Because the best response to organized greed is organized labour
So your boss is having a meltdown and taking out their emotions on you and your co-workers because Ontario finally raised the minimum wage.
What do you do?
That’s a very real question for Ontario’s most vulnerable workers. Even though many businesses are managing to adapt and remain profitable, some bosses are punishing workers – in some cases, potentially illegally too.
Despite a wealth of economic data showing a minimum wage raise is good for workers and good for businesses, workers report some business owners have clawed back benefits, cancelled paid breaks and even poached tips from their workers.
One Tim Hortons even took an extraordinarily petty step and ended a perk giving workers a free timbit during coffee breaks – how does that help their bottom line?
Here is what @RoyalOakPubs is doing to its employees since the min wage increase: Managers now take cut of tips; while previously staff got 1free meal/10 hr shift, they now pay 50%; and if you tip via credit, employees are charged a processing fee. #shameful #FightFor15
— Anthony Salloum (@vasalloum) January 14, 2018
So far, the public backlash and organized protests have been effective at convincing a number of business owners to give their heads a shake.
Public pressure & solidarity solidarity WORKS! @RainbowFoods78 won’t reduce workers’ breaks! @TimHortons: it’s time for you to #DoTheRIGHTthing! Keep fighting for https://t.co/xQ6u5f3PLe! #IStandWithTimHortonsWorkers #15andFairness #canlab #onpoli #BoycottTimhortons pic.twitter.com/zg7lGiqSTQ
— $15 & Fairness! (@fairwagesnow) January 7, 2018
Yet few businesses taking punitive actions against workers appear to be generating real savings, suggesting the real problem has more to do with the way Ontario’s labour laws leave low-wage workers vulnerable to unfair treatment.
Although Kathleen Wynne condemned Tim Hortons franchisees as “bullies,” Wynne’s government ignored calls from its own task force to update labour laws that “remain stacked against Ontario’s most vulnerable workers” and adopt sectoral bargaining to protect workers at corporate franchises.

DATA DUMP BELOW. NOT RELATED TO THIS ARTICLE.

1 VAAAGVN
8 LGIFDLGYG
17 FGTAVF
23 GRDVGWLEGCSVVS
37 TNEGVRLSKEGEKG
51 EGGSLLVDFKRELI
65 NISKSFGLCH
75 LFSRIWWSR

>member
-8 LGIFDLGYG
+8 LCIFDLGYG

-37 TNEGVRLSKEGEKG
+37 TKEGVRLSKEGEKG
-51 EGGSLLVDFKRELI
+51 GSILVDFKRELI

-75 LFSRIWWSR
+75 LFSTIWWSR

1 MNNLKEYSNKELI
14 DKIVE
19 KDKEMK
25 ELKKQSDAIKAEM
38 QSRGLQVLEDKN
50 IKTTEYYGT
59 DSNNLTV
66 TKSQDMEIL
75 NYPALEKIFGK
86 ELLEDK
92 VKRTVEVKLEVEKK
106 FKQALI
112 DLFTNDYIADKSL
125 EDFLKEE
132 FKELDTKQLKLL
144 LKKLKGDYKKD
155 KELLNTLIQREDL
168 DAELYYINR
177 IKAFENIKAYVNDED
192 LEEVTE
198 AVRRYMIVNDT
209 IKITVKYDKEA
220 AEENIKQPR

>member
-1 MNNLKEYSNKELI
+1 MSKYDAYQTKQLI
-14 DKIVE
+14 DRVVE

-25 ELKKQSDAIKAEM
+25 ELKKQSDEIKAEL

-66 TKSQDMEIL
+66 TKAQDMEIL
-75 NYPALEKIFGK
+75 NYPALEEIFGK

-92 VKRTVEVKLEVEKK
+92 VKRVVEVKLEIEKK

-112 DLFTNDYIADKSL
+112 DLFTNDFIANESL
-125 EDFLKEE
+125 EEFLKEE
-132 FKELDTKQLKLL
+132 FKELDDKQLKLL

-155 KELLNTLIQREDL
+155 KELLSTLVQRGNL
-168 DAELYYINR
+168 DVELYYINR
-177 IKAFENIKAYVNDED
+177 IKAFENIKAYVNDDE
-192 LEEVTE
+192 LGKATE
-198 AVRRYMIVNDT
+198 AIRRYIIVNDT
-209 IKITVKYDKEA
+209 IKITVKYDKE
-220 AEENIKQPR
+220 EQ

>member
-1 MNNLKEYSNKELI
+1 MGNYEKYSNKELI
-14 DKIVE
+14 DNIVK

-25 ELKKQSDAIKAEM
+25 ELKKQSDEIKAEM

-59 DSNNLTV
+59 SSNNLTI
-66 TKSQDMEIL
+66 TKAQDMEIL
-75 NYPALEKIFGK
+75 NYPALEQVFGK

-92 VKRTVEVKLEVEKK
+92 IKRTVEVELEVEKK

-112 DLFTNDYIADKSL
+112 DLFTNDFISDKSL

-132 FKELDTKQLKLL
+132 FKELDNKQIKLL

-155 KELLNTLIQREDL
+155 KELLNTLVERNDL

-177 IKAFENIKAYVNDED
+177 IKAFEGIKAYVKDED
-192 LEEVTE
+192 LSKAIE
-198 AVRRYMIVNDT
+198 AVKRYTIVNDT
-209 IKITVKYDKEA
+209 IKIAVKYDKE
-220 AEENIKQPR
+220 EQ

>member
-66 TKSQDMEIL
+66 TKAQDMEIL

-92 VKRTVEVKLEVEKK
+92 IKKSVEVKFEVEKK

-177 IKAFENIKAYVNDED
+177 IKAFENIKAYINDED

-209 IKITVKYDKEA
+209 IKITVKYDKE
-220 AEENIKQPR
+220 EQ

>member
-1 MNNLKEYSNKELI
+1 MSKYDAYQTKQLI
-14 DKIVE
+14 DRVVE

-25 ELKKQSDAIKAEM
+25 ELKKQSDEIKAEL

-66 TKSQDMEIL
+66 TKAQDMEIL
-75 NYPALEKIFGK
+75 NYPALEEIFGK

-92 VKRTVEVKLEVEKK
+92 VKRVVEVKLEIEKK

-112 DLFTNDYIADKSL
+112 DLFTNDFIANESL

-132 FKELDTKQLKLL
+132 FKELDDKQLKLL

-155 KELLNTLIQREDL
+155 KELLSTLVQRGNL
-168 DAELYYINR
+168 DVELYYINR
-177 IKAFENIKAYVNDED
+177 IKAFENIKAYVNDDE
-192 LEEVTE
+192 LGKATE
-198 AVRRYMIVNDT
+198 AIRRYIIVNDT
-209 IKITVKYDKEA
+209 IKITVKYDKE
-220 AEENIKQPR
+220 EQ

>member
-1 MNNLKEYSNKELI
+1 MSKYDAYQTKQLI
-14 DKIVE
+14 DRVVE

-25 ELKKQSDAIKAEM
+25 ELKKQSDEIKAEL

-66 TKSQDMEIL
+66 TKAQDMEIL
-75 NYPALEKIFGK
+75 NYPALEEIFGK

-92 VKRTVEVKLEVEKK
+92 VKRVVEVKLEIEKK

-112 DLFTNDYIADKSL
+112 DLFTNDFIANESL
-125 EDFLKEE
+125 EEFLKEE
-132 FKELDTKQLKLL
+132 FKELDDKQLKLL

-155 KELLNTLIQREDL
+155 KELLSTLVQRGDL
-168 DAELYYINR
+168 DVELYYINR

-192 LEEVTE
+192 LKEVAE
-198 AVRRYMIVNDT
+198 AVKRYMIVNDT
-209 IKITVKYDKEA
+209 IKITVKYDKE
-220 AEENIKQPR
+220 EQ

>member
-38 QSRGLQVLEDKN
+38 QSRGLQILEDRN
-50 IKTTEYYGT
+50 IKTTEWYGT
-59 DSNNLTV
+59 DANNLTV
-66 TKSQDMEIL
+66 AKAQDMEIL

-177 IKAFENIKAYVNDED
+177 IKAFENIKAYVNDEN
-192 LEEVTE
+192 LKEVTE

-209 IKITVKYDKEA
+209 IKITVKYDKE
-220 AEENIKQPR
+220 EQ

That would be a game changer, because unionizing is the best possible solution to protect workers from a power-tripping boss.
Unions allow workers to form a legal entity with rights protected by the force of law. Although it is true unionized workplaces benefit from higher wages compared to non-unionized workplaces, wages aren’t the only advantage of unionizing – one of the best reasons to unionize can be to establish workplace standards, put in place anti-harassment policies and create grievance procedures to resolve disputes and defend workers’ rights against unfair treatment by bosses.
How can other workplaces follow in their foot steps and form a union of their own? Here’s everything you need to know about how to unionize your workplace:
Step 1: Getting organized
First things first: talk discreetly off work premises with a tight circle of trusted co-workers about shared problems and test the waters to see if there could be openness to organizing a union.
At franchises with owners who run multiple locations with interchangeable staff, union organizers stress it’s important for workers be in touch with a few trusted co-workers at other locations since Ontario’s labour board may not allow one location to unionize on its own.
Depending on the size of the workplace, it may take time to get enough people on board – but even if you’re having trouble, you can skip ahead to step 2.
Step 2: Contacting a union organizer
Do some research on different unions in Canada to assess your options and find one that looks like a good match for your workplace.
A number of unions focus on helping low-wage and precarious workers, including private sector unions like UFCW Canada, United Steelworkers, Workers United, and Unifor, as well as public sector unions like CUPE or OPSEU, to name only a few.
After contacting a union, an organizer will get in touch to talk about the problems at your workplace, inform you of your rights and use their knowledge and experience to walk you through the process of approaching co-workers to sign union cards.
All of this should happen quietly, but remember: it’s illegal for bosses to threaten or intimidate workers for trying to form a union.
Step 3: Signing union cards and voting to unionize
Labour laws differ province by province, but as soon as 40% of workers in Ontario workplaces sign union cards, that triggers a vote.
As UFCW Canada explains:
“When at least 40% of the workers in a workplace sign [union] cards, the union can apply to the Ontario Labour Relations Board for a vote. The Labour Relations Board is the neutral government body that oversees the Ontario laws that protect workers’ rights to join the union … A vote is usually held in your workplace one week after the union applies. It is a secret ballot vote, conducted by the Labour Relations Board. All employees can vote. It doesn’t matter if you are part-time or full-time – all votes count the same.”
If a majority votes in favour, the union is certified and union representatives will immediately become point persons for any problems with conditions at work:
“From that point on, your employer must deal with your union on all your working conditions. If you have a problem at work, your union will represent you.”
Step 4: Negotiating a more democratic and less stressful workplace
With a union in place, you’ll be able to negotiate a collective bargaining agreement that puts in place protections for workers and helps make your workplace fairer, more equal and more democratic.
Plus, it will now be harder for your boss to roll back wages and benefits on a whim.